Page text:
WARNING: Anhydrous ammonia is extremely toxic. It's literally like declaring chemical warfare on yourself. Make sure you have goggles, respirator and gloves at the very least.
Setup everything you'll need in a very well-ventilated area. I chose the driveway. Don't underestimate how nasty this stuff smells. It will burn eyes, nose, throat, etc. I even told my neighbors what I was doing so they didn't report me as a meth lab. Set out your jug of ammonia, a small glass pie pan (surface area is important) and your table. Put the tent over the table and at least one scrap piece of white oak as a gauge stick.
Once you've donned your safety gear and you're all setup and ready to go, take a huge breath and hold it. Carefully unscrew the lid to the ammonia and fill the pie pan. Put the cap on the jug and carefully slide the bowl under the tent, not touching the table. Lower the tent into position and take several steps away from the tent. Now you can breathe again.
Since this was my first attempt at the fuming process, I placed a scrap piece of white oak inside the tent to gauge the fuming process without having to mess with the tent or table. Fuming is a long, slow process, so I checked on it about every couple of hours. You can use this to gauge how dark you want your piece. I wanted that dark, classic look, so it was under for three days. At some point, all of the tannins on the surface will have maxed out their reaction and the fuming just penetrates deeper, so there's no point in it cooking any longer.
After the fuming process was finished, my inquisitive nature caused me to cut off a section of the gauge stick. The fuming had penetrated into the wood almost 3/16". Wow!
Step 4: Finish II: Bringing Out the Beauty
The fumed white oak by itself is very flat and dull. In order to jazz it up, several coats are usually added to make the grain "pop". The idea being that the layers work together to give the finish some depth. There are almost as many recipes for an "authentic" finish as there are woodworkers, but most certainly don't start with ammonia fumed oak.
After doing a ton of research, I settled on the following top coats post-fume: amber shellac and gel stain. Having some fumed scrap to do sample finishes on really helped.
I used Zinsser's Bulls Eye Amber Shellac. This stuff is alcohol-based so dries very quickly. That makes it surprisingly difficult to work with because you always want to brush it on with a wet edge. It works best with a bristle brush, but they always lose hairs while you're applying the finish, which means you have to take time to dig the hairs out. This leaves fingerprints in the finish and your wet edge is drying while you're fussing with the hairs. Very frustrating. Using nicer brushes is an option, but I hate cleaning brushes. My solution: use CA glue on the base of your bristle brush where it meets the metal band. This keeps a lot more hairs in place. Make sure your shellac is well-mixed as the solids will settle to the bottom of the can, diluting your finish. I did three coats in total. The first coat is diluted 50% with isopropyl alcohol.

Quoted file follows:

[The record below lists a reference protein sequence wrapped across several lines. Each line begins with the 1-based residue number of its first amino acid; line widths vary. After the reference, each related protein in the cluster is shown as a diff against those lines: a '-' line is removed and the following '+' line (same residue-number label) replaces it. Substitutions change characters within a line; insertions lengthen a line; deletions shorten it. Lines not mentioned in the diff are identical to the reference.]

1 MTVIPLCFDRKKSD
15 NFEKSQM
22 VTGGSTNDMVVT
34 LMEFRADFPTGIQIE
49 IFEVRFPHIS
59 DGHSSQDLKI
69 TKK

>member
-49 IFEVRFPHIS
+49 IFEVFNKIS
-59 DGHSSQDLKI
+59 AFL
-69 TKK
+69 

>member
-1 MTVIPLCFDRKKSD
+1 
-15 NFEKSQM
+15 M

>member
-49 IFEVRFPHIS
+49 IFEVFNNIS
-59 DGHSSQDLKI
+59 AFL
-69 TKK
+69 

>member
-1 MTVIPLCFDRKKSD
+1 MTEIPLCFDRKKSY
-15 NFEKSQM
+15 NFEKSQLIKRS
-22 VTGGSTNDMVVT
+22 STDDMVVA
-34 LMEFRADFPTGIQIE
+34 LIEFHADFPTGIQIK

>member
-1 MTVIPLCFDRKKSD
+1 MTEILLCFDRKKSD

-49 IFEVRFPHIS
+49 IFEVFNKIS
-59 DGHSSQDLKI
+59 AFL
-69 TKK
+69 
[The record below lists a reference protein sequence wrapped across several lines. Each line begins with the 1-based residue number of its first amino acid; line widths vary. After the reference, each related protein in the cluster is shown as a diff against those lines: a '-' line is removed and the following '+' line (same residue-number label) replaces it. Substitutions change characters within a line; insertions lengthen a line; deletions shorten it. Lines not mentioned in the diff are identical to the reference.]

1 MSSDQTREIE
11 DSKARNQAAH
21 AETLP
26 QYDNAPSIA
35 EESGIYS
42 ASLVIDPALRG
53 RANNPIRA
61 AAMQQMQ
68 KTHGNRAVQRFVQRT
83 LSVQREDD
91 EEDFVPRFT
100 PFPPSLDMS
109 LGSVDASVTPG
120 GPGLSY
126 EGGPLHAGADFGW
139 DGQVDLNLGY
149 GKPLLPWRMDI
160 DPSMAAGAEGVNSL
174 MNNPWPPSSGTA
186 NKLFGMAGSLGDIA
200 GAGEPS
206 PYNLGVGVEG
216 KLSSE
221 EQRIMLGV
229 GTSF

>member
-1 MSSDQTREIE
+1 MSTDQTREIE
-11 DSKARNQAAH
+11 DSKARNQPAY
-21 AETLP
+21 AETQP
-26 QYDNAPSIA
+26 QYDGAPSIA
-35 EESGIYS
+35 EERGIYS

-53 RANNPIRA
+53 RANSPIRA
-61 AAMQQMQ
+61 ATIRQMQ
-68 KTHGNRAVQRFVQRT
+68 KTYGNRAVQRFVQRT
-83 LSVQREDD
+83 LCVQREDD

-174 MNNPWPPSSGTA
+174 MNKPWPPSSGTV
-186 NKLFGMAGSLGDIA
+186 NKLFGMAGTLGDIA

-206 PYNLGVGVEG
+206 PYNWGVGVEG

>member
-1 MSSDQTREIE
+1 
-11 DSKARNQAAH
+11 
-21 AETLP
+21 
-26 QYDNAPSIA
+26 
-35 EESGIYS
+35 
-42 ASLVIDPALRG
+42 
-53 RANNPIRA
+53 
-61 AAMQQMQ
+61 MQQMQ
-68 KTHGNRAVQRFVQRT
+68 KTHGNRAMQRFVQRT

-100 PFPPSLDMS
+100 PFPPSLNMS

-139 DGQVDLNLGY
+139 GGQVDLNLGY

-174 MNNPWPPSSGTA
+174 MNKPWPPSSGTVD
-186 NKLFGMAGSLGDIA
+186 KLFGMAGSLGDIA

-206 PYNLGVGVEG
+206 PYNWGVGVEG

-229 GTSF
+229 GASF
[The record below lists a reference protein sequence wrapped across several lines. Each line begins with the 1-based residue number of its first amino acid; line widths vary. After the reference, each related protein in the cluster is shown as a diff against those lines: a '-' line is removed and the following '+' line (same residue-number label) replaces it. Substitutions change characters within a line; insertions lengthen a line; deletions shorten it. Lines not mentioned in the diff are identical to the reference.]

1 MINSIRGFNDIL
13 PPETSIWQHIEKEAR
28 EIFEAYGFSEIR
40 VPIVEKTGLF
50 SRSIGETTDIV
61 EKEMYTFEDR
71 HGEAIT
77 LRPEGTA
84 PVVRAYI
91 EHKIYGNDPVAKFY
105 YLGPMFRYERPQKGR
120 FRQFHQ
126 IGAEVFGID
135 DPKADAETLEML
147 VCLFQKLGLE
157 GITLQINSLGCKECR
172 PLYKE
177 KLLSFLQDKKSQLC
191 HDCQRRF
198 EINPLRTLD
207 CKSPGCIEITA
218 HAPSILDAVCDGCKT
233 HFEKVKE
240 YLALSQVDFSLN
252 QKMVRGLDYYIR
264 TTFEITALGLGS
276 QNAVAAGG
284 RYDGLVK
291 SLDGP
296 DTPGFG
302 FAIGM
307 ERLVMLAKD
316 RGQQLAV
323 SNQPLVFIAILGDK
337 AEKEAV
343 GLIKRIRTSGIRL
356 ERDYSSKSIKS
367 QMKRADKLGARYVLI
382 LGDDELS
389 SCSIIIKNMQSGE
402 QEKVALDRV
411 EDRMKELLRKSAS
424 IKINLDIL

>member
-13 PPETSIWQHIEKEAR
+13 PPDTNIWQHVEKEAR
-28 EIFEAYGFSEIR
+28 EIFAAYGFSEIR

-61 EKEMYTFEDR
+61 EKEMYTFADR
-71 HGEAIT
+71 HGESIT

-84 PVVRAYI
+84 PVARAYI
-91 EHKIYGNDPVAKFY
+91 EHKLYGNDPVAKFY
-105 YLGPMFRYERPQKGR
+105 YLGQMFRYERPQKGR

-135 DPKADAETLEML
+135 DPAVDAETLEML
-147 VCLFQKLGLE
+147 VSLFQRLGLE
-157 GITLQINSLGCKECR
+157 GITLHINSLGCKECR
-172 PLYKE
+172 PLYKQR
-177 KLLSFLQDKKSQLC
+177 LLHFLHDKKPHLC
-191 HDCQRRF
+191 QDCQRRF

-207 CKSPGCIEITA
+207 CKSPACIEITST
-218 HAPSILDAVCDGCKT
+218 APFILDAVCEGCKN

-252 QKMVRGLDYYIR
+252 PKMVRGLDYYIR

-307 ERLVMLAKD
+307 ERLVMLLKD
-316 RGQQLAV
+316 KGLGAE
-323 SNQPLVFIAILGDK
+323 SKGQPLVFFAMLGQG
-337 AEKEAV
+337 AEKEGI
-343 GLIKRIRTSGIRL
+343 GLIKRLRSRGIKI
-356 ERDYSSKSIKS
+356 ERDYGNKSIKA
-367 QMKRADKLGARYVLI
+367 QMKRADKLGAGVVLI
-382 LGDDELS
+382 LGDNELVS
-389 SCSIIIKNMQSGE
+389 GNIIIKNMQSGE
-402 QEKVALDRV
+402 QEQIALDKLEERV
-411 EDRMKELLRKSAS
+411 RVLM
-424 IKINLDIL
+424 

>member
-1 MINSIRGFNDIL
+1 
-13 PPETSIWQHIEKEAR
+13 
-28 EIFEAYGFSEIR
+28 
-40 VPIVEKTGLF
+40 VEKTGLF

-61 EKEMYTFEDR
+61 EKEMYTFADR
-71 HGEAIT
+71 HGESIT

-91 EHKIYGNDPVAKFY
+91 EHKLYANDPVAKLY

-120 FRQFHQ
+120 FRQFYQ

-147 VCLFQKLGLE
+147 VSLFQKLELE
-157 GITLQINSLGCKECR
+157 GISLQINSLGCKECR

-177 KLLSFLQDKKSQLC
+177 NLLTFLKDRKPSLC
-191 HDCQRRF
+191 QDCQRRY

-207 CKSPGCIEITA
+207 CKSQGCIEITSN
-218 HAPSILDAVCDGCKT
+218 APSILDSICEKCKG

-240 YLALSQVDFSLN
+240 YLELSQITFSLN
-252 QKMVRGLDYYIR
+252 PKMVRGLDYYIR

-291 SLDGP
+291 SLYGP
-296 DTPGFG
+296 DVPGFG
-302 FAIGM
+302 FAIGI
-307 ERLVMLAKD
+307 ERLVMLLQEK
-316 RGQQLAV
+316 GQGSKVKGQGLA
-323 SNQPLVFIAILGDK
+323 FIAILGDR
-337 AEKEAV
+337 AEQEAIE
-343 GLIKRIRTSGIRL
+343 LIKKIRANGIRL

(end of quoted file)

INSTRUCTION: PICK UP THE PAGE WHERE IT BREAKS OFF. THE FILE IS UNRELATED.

Once the shellac is dry, go over the entire piece with 320 sandpaper, knocking the high spots and brush marks off as needed. Then use a tack cloth and compressed air to clean off the table. If you sand through the shellac, it's not a big deal, just brush on more shellac and re-sand. Since the fuming goes deep into the wood grain, you don't have to worry about sanding through that.
I chose General Finishes Antique Walnut gel stain because on the fumed and shellacked scrap, it looked the most authentic. Using a foam brush, I applied the gel stain liberally over an area like the top or a side panel. Before it can dry, using a clean cotton cloth, wipe off the excess. This leaves a noticeable, deep rich tint over the shellac and brings out even more contrast of the grain. Once you're done with the entire table, let it dry for a day in a dust-free environment.
I then gave the whole thing three coats of General Finishes Arm R Seal Wipe-On Satin Polyurethane for protection. Since it will be used as a sideboard in our small dining room for the time being, I wanted to make sure it had a water and stain-resistant finish.
I really learned a lot on this project, so I consider this a prototype. Any additional ones I make will hopefully be nearly perfect and suitable for selling or as very special gifts. I am probably more proud of this table than any other piece of furniture I've ever built and I really matured as a woodworker.
Let me know if you have any questions in the comments below. If you liked this Instructable, please vote for me at the top of the page in the Tables & Desks Contest.